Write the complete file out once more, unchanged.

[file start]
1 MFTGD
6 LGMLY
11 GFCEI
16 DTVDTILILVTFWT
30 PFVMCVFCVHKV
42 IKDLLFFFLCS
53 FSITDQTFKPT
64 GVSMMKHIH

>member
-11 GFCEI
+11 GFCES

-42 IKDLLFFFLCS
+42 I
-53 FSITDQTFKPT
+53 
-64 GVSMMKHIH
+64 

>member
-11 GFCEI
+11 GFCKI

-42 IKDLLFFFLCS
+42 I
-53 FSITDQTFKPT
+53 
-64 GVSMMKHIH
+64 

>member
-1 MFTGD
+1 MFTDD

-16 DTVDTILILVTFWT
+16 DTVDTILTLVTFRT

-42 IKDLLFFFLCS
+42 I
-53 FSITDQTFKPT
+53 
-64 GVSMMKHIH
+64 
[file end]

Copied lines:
1 MFTGD
6 LGMLY
11 GFCEI
16 DTVDTILILVTFWT
30 PFVMCVFCVHKV
42 IKDLLFFFLCS
53 FSITDQTFKPT
64 GVSMMKHIH

>member
-11 GFCEI
+11 GFCES

-42 IKDLLFFFLCS
+42 I
-53 FSITDQTFKPT
+53 
-64 GVSMMKHIH
+64 

>member
-11 GFCEI
+11 GFCKI

-42 IKDLLFFFLCS
+42 I
-53 FSITDQTFKPT
+53 
-64 GVSMMKHIH
+64 

>member
-1 MFTGD
+1 MFTDD

-16 DTVDTILILVTFWT
+16 DTVDTILTLVTFRT

-42 IKDLLFFFLCS
+42 I
-53 FSITDQTFKPT
+53 
-64 GVSMMKHIH
+64 